# Characterizing fixed points

## Abstract

A set of sufficient conditions which guarantee the existence of a point x⋆ such

that f(x⋆) = x⋆ is called a "fixed point theorem". Possibly hundreds of such theorems exist in the literature. About twenty of them are explicitly mentioned in Wikipedia where they are named after well-known mathematicians and economists. Fixed point theorems are among most useful ones in applied mathematics, especially in economics and game theory. Particularly important theorem in these areas is Kakutani's fixed point theorem which ensures existence of fixed point for point-to-set mappings, e.g., [2, 3, 4]. John Nash developed and applied Kakutani's ideas to prove the existence of (what became known as)"Nash equilibrium" for finite games with mixed strategies for any

number of players. This work earned him a Nobel Prize in Economics that he shared with two mathematicians. Nash's life was dramatized in the movie "Beautiful Mind" in 2001. In this paper, we approach the system f(x) = x differently. Instead of studying existence of its solutions our objective is to determine conditions which are both necessary and sufficient that an arbitrary point x⋆ is a fixed point, i.e., that it satises f(x⋆) = x⋆. The existence

of solutions for continuous function f of the single variable is easy to establish using the Intermediate Value Theorem of Calculus. However, characterizing fixed points x⋆, i.e., providing answers to the question of finding both necessary and sufficient conditions for an arbitrary given x⋆ to satisfy f(x⋆) = x⋆, is not simple even for functions of the single variable. It is possible that constructive answers do not exist. Our objective is to find them.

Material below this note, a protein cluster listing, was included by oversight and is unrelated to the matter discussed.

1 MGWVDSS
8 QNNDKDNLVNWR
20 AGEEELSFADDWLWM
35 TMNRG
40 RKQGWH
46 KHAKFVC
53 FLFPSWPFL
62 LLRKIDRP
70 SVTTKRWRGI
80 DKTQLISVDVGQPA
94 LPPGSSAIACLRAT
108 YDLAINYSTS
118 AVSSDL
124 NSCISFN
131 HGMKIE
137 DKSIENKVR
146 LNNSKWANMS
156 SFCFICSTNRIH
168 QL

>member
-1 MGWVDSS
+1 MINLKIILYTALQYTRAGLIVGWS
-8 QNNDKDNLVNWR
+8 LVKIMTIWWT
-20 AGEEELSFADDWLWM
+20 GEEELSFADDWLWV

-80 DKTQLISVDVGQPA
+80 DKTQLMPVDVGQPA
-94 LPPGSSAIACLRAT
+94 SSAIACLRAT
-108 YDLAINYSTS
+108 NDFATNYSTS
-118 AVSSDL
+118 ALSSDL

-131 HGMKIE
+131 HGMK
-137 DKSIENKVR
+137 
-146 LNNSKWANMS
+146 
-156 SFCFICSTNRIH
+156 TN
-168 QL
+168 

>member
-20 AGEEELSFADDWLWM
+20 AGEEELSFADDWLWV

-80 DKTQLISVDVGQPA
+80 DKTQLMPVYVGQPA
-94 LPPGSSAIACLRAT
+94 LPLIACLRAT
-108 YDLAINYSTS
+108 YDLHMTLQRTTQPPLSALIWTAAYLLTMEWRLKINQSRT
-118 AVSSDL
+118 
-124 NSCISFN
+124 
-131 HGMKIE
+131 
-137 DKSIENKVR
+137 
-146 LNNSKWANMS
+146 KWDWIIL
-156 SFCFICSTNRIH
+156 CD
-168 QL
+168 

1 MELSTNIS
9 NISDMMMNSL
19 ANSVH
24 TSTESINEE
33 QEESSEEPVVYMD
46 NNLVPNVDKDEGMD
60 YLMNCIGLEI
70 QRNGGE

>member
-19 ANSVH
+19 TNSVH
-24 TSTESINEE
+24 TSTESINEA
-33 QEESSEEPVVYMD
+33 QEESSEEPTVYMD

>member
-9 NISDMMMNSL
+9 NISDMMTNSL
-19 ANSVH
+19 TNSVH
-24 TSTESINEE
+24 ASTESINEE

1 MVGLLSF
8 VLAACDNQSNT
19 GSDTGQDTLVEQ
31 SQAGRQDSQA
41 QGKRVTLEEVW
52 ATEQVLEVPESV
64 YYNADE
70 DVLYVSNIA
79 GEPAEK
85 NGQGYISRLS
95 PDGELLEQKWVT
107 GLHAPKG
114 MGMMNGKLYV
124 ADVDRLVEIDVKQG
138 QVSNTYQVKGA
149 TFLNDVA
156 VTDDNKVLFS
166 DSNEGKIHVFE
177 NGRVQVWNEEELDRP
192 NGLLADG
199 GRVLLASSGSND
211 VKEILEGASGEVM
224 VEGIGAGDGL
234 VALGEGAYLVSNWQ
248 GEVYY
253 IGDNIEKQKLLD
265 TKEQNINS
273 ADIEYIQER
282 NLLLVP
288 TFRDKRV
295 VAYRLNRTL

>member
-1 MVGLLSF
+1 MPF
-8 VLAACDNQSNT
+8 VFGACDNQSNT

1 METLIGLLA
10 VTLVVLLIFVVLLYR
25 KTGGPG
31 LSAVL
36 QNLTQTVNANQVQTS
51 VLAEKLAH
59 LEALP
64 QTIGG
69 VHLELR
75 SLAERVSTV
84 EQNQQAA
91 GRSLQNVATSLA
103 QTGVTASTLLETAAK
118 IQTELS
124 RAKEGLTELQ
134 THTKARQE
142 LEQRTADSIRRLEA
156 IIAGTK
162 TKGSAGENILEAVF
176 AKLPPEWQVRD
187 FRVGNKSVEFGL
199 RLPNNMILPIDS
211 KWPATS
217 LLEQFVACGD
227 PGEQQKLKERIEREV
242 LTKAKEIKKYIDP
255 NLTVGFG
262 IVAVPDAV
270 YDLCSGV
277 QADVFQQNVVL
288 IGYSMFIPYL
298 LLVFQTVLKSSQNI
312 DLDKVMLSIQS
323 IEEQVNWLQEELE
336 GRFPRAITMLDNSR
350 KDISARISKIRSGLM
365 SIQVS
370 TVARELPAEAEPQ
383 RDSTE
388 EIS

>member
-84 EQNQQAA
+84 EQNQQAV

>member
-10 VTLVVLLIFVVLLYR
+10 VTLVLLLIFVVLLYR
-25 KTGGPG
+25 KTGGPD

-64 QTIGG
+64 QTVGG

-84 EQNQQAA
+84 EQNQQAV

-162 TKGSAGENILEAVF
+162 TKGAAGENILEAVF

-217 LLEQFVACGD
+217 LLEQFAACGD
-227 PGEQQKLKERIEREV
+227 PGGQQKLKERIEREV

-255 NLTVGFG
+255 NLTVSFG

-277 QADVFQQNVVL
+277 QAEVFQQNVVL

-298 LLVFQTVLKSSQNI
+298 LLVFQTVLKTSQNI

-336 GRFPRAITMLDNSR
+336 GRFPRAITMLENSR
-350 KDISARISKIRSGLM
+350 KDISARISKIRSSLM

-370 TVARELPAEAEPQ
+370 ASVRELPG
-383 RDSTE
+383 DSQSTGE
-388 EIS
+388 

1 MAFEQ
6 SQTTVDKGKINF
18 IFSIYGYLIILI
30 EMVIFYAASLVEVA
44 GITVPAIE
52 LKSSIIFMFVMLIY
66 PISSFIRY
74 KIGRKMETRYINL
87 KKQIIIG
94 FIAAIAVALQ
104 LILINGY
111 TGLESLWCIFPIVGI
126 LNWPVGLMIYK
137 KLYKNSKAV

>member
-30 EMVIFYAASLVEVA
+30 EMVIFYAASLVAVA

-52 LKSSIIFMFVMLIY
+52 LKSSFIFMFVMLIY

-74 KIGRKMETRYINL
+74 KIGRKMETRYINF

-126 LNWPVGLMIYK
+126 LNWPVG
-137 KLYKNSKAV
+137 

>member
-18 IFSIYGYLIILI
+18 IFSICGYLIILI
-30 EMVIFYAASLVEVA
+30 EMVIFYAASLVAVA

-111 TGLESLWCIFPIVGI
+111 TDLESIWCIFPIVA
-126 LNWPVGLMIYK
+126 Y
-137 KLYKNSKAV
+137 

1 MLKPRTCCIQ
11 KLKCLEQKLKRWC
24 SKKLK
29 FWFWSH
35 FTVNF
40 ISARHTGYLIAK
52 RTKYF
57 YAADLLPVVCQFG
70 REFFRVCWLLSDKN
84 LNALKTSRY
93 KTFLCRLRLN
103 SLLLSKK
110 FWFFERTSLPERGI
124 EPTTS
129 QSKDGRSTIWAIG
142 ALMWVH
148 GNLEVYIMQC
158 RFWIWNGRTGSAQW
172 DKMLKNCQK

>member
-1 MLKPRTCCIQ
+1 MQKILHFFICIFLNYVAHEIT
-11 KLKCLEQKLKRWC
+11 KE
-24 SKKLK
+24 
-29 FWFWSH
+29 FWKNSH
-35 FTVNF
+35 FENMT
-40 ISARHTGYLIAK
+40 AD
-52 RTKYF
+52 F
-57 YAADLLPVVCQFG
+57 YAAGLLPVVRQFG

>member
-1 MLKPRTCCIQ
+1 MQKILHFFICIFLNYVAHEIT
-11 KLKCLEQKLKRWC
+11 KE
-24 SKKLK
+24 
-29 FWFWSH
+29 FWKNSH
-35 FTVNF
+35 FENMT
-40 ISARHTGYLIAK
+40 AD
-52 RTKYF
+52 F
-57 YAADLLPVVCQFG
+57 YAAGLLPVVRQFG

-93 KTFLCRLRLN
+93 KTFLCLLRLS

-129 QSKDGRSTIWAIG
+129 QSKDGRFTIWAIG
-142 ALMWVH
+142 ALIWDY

Our work may require some less familiar tools. One of these might be the "quadratic envelope characterization of zero-derivative point" recalled in the next section. The results are taken from the author's current Research project "Studying the Essence of Fixed Points". They are believed to be original. The author has received several feedbacks on the preliminary report and on parts of the project which can be seen on Internet [9].

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